As June wends its way toward July, I remember my old childhood friend, Fiona.

She moved to Skowhegan when we were in eighth grade. Her mother was from Scotland, her father England, so Fiona had a unique accent that I considered classy compared to our rural Maine twang.

Fiona was intelligent and literary, two qualities I appreciated, having been raised in a household where books were held in high regard and political and philosophical debate occurred on a near daily basis.

Fiona also was worldly, as she had traveled to far places. She had a sharp sense of humor, and we saw things in similar ways despite our dissimilar backgrounds.

We became fast friends. She visited my house in the country and I hers in town. I was intrigued by her siblings — three younger sisters and later, a baby boy. And of course, I loved her mother’s accent, which reminded me of my Scottish grandmother who had died a couple of years prior.

Fiona and I would get into laughing fits in English class.


One sweltering afternoon in Mr. Glenn’s room in the old junior high school, which had oiled wooden floors that creaked when you walked on them and pipes that clanged and ticked, I inadvertently insulted Fiona in front of the whole class.

We were sitting in the back row next to the windows, and it was so hot Fiona was in great distress. In an attempt to rescue her, I raised my hand.

“Mr. Glenn, may I open the windows? Fiona is sweating!” I declared, sending the class into uproarious laughter.

Being the good sport she was, Fiona took my faux pas in stride. While embarrassed, she knew my poor choice of words meant no harm.

That’s the way our friendship was. We giggled over ironies, talked of serious matters such as the state of the world, read books and talked about authors, music and what would happen to us when we got old.

Then when she moved to Canada, we wrote lots of letters back and forth — long, descriptive letters that always included a plea from me that she come to visit.


And she did, for several summers afterward, sometimes staying for two weeks or more.

Fiona fit into my family well and became a surrogate sibling. She never hesitated to roll up her sleeves to help prepare meals, do the dishes, vacuum or hang out clothes. She figured if she were living with us, it was her obligation to pitch in. My parents loved her.

We’d go swimming in the local watering hole, trek through the fields and woods around our house, ride bikes, shop, cook and stay up late at night watching movies or playing music.

Fiona became not only my friend, but my siblings’ as well, and our families became tight. She was even asked to be a bridesmaid at my sister’s wedding.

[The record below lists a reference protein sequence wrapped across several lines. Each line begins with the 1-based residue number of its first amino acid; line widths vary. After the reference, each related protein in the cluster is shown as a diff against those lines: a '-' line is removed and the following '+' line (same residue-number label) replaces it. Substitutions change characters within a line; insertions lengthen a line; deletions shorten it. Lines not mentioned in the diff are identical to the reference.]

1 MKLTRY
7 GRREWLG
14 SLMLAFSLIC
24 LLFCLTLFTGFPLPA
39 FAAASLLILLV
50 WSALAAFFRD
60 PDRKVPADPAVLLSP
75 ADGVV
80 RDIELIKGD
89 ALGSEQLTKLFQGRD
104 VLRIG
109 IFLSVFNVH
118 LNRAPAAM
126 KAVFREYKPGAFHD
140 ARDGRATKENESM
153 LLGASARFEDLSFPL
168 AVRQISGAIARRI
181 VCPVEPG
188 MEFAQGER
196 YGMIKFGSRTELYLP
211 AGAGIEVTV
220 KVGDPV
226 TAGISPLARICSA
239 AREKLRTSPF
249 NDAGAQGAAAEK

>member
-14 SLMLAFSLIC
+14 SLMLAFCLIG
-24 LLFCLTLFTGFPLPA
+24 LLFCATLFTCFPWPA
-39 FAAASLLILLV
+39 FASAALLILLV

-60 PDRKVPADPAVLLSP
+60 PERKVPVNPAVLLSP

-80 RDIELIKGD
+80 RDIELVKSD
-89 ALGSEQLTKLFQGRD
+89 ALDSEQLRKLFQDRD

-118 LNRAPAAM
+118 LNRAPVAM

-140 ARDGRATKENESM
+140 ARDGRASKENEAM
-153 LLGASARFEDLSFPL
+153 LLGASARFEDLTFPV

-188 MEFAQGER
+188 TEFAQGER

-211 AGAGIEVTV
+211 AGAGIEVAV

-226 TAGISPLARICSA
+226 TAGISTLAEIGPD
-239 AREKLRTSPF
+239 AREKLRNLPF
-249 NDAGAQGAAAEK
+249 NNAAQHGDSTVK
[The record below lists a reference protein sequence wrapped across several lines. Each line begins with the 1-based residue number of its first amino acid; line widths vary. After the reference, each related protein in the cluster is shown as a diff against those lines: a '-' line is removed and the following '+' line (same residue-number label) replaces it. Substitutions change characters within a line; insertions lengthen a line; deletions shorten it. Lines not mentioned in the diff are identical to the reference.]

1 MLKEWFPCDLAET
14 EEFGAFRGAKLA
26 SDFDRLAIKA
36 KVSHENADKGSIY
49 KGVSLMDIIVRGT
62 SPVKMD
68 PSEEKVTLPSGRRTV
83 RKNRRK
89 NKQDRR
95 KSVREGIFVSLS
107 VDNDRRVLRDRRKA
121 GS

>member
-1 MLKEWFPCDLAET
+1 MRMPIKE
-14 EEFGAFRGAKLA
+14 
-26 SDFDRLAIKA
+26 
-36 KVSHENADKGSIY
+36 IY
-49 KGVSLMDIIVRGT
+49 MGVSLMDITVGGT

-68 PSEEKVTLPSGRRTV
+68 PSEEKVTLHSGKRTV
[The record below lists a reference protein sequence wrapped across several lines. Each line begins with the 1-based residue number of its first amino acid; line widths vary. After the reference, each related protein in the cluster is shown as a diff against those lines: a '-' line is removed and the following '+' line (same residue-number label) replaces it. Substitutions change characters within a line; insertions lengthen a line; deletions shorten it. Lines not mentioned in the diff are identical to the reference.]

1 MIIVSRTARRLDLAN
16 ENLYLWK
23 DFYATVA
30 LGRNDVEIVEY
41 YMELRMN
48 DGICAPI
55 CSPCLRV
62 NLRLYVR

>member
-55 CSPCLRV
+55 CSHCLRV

Her family moved around quite a bit because her father was a college professor, but wherever they went, they stayed in touch.

Her father eventually died, as did one of her sisters, but we remained close.


Fiona’s mother settled in Halifax and for many years after that would visit my folks and stay a week or so. My parents would visit her in Halifax. One New Year’s Eve, Fiona’s brother and sister drove from Pennsylvania to Skowhegan and surprised my parents by showing up unannounced and stayed a few days. We were thrilled.

Fiona eventually married and had a daughter. We visited her in Florida a few years ago, and it was as if no time had passed. We shared a bottle of wine on the beach and watched the sun go down. It was a happy reunion.

Then my father passed away. Last fall, Fiona’s mother was to visit my mother in Skowhegan, but called to say something had come up and she had to postpone the trip until spring. Sadly, that never happened, as my mother died in January.

But the friendship between our families will never dissolve, and I know that death and loss will not change the connection we have.

No matter where any one of us is in the world in the future, we know that if we show up on each other’s doorstep unannounced, we’ll always be welcomed with open arms.

That’s a great legacy built from a friendship between two eighth-graders in a little old school in Skowhegan many long years ago.

Amy Calder has been a Morning Sentinel reporter 27 years. Her column appears here Mondays. She may be reached at [email protected]

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